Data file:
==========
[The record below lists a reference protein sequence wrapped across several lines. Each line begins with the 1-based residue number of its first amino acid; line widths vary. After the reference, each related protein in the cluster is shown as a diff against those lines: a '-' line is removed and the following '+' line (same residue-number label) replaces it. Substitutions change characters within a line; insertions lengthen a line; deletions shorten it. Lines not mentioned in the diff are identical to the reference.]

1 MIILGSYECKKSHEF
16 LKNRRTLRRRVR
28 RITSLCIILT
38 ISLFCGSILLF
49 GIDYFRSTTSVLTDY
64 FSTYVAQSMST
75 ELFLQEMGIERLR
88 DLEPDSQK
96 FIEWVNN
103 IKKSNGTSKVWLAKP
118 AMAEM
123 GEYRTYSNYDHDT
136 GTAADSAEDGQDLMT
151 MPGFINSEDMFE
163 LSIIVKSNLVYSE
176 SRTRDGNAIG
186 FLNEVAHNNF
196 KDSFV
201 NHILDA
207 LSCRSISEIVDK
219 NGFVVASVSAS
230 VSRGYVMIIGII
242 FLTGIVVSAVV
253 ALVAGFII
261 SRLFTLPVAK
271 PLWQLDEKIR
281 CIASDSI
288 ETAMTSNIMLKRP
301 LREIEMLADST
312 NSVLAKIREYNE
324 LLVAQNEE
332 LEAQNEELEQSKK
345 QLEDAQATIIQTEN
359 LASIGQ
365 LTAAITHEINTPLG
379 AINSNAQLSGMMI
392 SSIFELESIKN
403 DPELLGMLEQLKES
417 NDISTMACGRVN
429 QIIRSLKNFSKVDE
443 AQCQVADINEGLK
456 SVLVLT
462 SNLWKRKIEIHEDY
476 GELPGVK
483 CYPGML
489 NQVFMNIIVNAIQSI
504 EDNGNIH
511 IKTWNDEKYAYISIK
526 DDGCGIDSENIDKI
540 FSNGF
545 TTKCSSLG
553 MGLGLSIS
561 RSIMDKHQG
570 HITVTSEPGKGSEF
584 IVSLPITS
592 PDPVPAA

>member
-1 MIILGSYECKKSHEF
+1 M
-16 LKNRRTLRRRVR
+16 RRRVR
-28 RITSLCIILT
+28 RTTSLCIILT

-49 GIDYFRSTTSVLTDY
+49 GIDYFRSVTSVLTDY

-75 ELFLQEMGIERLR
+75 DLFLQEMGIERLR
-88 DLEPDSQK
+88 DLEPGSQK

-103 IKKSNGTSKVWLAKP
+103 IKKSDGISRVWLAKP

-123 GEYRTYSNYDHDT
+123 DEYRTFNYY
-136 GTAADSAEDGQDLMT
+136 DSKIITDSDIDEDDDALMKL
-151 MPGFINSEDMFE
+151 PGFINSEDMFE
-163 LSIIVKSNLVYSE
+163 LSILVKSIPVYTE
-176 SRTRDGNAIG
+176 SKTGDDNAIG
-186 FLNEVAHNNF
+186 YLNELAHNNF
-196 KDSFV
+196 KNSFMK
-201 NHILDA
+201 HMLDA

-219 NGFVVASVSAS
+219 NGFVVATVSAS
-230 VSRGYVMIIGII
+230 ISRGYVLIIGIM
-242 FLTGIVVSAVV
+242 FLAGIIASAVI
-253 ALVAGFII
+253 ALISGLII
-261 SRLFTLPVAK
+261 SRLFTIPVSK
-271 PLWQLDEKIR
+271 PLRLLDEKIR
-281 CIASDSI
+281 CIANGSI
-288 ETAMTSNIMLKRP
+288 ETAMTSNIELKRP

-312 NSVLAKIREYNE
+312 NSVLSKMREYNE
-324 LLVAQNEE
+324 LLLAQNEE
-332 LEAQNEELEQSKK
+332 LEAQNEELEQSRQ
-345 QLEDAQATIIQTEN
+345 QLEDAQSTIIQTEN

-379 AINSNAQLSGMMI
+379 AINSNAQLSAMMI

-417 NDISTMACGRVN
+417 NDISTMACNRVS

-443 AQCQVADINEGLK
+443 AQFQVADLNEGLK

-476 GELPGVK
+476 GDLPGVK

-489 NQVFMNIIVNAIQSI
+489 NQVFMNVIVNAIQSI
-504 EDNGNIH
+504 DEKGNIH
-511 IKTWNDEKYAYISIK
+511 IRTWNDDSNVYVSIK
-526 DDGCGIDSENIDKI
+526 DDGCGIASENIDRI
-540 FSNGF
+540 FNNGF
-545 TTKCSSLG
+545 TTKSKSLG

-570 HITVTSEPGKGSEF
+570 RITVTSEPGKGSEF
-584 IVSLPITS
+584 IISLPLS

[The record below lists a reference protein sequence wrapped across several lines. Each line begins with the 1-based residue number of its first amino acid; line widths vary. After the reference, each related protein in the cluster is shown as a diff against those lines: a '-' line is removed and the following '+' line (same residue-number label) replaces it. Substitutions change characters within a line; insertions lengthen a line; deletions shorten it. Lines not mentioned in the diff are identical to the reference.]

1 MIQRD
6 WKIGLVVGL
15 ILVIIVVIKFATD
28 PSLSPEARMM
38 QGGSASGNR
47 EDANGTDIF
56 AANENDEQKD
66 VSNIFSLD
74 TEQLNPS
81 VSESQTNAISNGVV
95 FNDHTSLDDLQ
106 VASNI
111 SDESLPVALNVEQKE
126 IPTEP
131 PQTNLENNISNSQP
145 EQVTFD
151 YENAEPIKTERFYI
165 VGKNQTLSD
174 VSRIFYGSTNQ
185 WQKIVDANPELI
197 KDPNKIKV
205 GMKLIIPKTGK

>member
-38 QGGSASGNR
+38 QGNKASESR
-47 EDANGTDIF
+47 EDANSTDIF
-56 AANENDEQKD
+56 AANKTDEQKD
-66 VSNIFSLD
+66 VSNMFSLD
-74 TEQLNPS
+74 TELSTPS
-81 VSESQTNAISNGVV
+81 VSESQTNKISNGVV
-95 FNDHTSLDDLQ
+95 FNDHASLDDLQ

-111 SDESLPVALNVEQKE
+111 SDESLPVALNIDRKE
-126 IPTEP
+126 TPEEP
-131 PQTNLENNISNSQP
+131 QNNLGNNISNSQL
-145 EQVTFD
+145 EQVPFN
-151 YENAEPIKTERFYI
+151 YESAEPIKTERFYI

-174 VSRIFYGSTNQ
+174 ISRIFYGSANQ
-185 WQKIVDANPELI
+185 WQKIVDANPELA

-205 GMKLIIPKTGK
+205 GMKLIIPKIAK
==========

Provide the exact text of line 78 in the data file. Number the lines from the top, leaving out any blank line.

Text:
+151 PGFINSEDMFE